* They use an "Exact Search" algorithm, and there are no "Fuzzy Search" capabilities (for sound alike names using Soundex rules like uses).

* The user cannot use a wild card to denote a whole word, like a middle initial or a middle name. Only Google will allow something like that, I think.

I keep learning new things about as I become more experienced with it. I'm passing them on so that other researchers can learn from my misteaks and experiences.

Researchers can be a lot more creative with wild cards using's rules. I appreciate that they can be used this way. My hope is that more database providers will expand the versatility of their wild card searches to match or exceed that of

Disclosure: I am not an employee, contractor or affiliate of I do have a paid subscription. All thoughts and opinions herein are my own.

Genealogy Source Citations Quick Reference Guide

The genealogy gods and goddesses (you all know who you are...) know how pitiful my source citation skills are - I need all the help I can get.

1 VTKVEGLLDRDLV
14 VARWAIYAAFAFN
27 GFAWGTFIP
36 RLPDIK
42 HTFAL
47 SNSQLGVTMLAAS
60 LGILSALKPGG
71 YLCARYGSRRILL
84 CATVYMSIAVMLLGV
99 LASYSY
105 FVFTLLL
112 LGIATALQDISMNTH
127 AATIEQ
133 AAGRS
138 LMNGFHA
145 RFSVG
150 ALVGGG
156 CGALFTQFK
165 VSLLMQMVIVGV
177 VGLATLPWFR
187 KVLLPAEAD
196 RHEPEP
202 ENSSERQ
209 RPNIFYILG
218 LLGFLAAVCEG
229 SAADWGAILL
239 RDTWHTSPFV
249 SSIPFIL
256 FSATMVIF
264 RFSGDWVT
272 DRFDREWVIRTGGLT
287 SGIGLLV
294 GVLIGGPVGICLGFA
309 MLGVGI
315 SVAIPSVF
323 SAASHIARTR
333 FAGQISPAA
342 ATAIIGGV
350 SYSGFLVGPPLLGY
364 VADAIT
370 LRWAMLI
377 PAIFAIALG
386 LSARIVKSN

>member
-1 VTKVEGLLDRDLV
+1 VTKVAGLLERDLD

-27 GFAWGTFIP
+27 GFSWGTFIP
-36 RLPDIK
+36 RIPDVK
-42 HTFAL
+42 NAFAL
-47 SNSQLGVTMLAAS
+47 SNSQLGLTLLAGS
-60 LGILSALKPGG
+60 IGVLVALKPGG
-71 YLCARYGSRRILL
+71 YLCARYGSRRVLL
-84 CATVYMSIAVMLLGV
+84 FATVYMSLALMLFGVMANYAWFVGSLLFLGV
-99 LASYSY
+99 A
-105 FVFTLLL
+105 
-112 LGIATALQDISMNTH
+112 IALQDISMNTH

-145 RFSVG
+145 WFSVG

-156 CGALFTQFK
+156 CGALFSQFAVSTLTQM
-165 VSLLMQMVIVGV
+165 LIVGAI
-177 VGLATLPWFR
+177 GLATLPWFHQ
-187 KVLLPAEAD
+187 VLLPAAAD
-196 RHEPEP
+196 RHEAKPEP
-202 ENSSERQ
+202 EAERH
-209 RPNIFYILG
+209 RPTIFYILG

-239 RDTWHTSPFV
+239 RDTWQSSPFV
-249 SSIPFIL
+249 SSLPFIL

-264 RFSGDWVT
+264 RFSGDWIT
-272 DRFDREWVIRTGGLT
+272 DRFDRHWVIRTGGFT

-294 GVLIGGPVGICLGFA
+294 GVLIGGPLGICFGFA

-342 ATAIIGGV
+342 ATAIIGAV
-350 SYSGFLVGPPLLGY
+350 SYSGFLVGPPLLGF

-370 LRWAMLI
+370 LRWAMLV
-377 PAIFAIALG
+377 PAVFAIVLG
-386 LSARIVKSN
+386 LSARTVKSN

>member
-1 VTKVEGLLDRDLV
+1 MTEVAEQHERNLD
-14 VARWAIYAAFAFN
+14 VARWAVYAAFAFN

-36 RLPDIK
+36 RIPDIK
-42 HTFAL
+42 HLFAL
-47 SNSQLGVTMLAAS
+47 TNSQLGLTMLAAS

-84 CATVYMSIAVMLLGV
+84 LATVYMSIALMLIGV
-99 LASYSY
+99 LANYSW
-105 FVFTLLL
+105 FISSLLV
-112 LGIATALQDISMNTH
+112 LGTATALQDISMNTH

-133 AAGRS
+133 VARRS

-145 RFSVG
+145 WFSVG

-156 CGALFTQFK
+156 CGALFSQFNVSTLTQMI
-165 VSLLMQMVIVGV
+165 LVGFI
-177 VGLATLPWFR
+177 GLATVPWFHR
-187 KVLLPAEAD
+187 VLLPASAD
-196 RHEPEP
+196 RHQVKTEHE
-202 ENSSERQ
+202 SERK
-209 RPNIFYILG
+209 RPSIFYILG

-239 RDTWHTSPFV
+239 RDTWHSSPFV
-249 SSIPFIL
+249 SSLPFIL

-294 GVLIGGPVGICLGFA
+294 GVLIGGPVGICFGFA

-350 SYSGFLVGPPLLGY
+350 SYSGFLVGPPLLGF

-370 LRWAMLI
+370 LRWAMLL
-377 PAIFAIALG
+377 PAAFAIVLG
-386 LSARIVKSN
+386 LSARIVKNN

Thomas MacEntee composed a Quick Reference guide to Genealogy Source Citations back in April, posted it on Geneabloggers, and I just found it again on the Internet while looking for something else (isn't that always the way we find neat stuff?).

The Geneabloggers post is here, and the Quick Reference Guide itself is here in PDF format. The guide covers:

* basic concepts of source citations
* the do's and don'ts of using source citations
* components that comprise a citation
* popular citation styles
* bibliography generation websites
* how to code footnotes for blogs and websites
* helpful links
* recommended reads and items

Thank you, Thomas! A keeper.

CVGS Research Group Summary - 14 October

The Chula Vista Genealogical Society Research Group met on Wednesday, 14 October at the South Chula Vista Library in the Conference Room. There were seven in attendance. We went around the table and attendees discussed their recent genealogy activities.

* Dick knows that several cousins have useful information, but he cannot get them to tell him over the phone or even write it down on forms he has sent them.

* Helen has cousins asking questions about their ancestry, and she is trying to help them out. Her mother's family is very secretive and Helen has been talking to her aunt about some of the family stories with some success.

* Shirley worked on her Pearsall line. She found that a Thomas Pearsall in Virginia adopted a boy in 1670, probably named John Beecher, who took the name of John Parshall. This line went to Long Island NY and then upstate NY. This may be provable with some DNA tests of the Pearsall and Parshall lines.